New Spain captain Alex Corretja is hopeful that Rafael Nadal will be available to the Davis Cup champions despite the second-ranked Spaniard announcing he won't compete in the event in 2012.
Corretja said Wednesday that neither Nadal nor David Ferrer have told him personally they will be unavailable for the five-time winners, so the newly appointed captain plans to speak to the pair at the Australian Open to see if they could play certain matchups.
"My obligation as captain is to speak to all of the players and the coaches. Not one player has personally told me that they will not play," Corretja said from Barcelona's Olympic Stadium. "If some players say they need time to rest, I can only respect that and try to put together the best team possible for each series."
Nadal and fifth-ranked Ferrer indicated after beating Argentina in the final earlier this month that they would be unavailable with 2012 being an Olympic year, which has compressed the calendar. Doubles players Feliciano Lopez and Fernando Verdasco also said they may not be ready to step in so regularly, either.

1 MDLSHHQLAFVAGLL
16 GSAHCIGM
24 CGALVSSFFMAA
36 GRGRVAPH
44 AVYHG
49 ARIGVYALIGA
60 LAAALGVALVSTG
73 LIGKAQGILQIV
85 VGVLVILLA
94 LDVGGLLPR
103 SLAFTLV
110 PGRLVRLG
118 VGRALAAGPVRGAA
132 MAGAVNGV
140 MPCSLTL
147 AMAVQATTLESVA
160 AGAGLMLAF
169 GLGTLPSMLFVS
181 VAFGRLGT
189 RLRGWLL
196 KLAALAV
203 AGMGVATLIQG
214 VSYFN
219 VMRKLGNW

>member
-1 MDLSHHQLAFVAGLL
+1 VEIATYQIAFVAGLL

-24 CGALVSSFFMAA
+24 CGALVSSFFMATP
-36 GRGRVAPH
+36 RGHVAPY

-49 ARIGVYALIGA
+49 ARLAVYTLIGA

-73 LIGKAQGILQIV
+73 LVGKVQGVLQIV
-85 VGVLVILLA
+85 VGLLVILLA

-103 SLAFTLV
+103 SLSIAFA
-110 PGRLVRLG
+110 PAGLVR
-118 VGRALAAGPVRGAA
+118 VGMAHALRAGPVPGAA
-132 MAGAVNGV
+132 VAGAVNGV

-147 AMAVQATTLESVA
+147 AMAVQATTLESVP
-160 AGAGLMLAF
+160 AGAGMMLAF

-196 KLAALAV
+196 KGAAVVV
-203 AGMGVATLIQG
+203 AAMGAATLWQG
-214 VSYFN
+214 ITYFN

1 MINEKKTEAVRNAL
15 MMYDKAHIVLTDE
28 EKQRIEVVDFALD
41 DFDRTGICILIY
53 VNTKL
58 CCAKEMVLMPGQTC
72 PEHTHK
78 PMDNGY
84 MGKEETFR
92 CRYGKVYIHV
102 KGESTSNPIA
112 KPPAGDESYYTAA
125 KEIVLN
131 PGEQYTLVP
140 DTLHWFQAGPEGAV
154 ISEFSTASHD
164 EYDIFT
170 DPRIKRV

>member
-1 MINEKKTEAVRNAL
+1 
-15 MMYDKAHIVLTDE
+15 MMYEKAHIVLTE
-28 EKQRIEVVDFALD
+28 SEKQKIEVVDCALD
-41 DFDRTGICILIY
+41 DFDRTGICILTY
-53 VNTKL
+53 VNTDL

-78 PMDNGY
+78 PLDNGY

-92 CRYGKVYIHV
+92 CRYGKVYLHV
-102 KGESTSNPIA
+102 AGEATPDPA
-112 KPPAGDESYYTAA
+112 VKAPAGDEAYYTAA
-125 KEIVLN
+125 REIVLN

Led by Nadal, the four players have been regulars in Spain's squad and helped it win three titles in the last four years.
Corretja signed a two-year deal on Tuesday to replace Albert Costa, who led Spain to a second title in three years in charge earlier this month. Corretja's first tie will be against Kazakhstan on home clay in Ovideo from Feb. 10-12.
Tenth-ranked Nicolas Almagro and Marcel Granollers are expected to step in to lead the team after playing supporting roles over recent seasons.
"The team will depend on how the players look and how motivated they are," Corretja said. "What I want to see is a lot of desire, that every player wants to be part of this team and be motivated about being part of the best generation in the history of Spanish tennis."
Corretja helped Spain to its first Davis Cup title in 2000 as a player, and the country has gone on to dominate the competition after also winning in 2004.
The 37-year-old Corretja was ranked as high as No. 2 as a player and reached the final at Roland Garros in 1998 and 2001. He worked as a part-time coaching consultant for fourth-ranked Andy Murray until March.
"This is a wonderful moment for me personally and professionally," Corretja said. "And I want to bring all of my experience from Spanish tennis, from what I lived as a player and afterward when I worked as a TV commentator and coach to Andy Murray, an experience from which I learned a lot and helped me take this decision."